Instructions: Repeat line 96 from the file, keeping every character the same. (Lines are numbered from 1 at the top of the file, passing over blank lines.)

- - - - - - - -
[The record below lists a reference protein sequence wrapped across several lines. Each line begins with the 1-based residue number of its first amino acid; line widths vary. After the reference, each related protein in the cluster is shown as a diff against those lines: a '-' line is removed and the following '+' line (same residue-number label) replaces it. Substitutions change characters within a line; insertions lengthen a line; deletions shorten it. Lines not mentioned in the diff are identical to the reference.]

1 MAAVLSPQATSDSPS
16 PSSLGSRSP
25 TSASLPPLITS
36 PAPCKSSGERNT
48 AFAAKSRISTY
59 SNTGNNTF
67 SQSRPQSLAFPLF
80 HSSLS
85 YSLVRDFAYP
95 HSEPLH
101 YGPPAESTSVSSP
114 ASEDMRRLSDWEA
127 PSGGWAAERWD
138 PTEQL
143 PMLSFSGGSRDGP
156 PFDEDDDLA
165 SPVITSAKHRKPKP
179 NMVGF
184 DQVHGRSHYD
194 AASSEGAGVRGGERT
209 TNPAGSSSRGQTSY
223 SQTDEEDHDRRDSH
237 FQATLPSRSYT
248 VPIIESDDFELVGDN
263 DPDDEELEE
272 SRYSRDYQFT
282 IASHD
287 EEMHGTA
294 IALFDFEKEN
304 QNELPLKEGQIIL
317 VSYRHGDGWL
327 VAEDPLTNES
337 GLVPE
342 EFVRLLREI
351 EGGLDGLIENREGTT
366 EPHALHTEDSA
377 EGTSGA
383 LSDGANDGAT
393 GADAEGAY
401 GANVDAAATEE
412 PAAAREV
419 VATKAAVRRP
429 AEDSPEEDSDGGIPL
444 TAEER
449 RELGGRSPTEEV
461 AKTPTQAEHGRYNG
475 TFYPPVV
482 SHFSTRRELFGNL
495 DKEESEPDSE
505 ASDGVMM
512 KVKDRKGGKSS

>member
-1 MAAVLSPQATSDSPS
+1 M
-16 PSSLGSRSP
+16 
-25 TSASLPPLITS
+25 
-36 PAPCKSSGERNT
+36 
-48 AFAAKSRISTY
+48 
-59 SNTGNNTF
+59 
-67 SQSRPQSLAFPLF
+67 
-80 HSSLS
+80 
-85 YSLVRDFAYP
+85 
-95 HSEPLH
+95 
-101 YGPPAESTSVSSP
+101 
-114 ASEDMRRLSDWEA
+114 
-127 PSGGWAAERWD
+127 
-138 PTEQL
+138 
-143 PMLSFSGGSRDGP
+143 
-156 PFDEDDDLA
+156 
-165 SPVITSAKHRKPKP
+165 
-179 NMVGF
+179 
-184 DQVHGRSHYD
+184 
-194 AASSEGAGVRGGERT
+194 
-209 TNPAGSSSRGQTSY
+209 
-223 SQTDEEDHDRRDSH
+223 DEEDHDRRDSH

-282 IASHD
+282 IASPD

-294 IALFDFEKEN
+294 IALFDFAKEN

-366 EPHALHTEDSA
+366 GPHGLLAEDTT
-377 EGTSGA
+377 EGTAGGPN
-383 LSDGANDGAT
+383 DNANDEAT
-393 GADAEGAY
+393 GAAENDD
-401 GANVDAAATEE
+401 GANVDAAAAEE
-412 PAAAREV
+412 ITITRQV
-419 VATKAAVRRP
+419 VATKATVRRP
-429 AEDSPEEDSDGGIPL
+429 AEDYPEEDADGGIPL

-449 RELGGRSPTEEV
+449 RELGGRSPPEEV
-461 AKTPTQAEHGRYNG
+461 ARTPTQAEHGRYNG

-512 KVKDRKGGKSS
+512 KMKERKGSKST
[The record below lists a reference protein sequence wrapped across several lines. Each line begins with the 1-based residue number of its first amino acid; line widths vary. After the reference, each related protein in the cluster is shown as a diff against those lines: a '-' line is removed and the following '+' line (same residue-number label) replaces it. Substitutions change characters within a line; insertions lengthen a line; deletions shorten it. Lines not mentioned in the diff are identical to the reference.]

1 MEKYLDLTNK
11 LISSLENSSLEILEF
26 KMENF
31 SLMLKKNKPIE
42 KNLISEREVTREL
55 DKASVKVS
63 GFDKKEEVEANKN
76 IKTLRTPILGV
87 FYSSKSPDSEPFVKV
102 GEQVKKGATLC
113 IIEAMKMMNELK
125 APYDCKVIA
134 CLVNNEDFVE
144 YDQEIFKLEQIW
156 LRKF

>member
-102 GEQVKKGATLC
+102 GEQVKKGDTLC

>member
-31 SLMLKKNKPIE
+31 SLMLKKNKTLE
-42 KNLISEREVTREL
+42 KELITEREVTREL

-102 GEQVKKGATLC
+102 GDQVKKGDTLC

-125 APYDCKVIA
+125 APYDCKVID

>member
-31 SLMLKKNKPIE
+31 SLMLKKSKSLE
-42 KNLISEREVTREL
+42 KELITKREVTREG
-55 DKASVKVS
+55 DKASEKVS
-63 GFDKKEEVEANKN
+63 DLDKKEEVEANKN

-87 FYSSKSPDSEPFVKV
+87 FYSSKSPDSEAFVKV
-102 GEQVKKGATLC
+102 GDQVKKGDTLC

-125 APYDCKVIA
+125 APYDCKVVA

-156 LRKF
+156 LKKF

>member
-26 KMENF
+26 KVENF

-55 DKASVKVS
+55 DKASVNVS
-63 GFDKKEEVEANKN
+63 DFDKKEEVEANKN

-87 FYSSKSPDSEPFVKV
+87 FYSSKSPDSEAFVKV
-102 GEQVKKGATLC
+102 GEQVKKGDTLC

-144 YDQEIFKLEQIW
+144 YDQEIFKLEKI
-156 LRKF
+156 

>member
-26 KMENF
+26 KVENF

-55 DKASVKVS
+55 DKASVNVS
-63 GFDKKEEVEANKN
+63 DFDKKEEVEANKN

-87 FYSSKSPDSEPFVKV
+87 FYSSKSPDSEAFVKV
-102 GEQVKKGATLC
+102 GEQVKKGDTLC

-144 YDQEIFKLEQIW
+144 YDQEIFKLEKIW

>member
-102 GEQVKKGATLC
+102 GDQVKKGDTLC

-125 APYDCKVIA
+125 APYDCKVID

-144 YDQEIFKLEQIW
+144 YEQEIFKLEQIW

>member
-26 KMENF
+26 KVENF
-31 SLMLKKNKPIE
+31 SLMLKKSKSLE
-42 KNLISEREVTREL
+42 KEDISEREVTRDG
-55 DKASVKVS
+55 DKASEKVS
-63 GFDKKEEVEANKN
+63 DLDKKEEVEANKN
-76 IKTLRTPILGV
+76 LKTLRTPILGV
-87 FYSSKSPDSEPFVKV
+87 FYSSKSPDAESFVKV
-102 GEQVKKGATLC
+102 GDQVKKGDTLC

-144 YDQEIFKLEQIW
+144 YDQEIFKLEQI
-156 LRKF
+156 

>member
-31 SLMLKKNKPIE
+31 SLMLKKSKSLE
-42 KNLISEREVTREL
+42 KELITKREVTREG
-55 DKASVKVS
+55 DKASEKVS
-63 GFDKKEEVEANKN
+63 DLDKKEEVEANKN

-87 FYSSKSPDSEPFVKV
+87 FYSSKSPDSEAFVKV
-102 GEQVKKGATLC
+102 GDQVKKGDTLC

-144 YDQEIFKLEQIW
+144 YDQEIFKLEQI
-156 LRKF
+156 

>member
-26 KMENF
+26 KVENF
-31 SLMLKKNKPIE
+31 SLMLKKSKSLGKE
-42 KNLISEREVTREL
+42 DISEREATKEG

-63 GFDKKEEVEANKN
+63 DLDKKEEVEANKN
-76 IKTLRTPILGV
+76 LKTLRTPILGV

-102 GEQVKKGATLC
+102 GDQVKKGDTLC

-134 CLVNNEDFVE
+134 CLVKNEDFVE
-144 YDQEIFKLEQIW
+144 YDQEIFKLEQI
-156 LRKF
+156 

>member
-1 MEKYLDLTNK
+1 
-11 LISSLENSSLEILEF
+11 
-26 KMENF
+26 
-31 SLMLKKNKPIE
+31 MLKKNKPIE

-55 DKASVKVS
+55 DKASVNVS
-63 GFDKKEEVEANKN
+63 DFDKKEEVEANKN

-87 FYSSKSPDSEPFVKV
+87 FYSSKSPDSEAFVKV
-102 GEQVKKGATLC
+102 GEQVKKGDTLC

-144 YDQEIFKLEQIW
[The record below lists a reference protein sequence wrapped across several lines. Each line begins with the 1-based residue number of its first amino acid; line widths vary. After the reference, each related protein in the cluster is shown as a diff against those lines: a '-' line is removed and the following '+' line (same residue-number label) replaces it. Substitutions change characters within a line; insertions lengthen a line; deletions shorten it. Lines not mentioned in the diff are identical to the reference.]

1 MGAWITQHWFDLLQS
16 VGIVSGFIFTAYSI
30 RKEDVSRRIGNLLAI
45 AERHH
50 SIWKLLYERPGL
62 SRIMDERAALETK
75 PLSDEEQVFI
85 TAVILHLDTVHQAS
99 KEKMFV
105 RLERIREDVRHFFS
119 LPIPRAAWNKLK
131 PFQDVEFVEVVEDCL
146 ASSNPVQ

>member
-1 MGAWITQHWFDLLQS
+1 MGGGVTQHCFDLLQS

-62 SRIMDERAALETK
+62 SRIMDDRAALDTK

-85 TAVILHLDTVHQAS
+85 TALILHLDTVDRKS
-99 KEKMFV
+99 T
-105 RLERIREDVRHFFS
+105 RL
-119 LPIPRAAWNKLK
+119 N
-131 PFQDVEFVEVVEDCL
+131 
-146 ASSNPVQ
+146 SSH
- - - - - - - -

-223 SQTDEEDHDRRDSH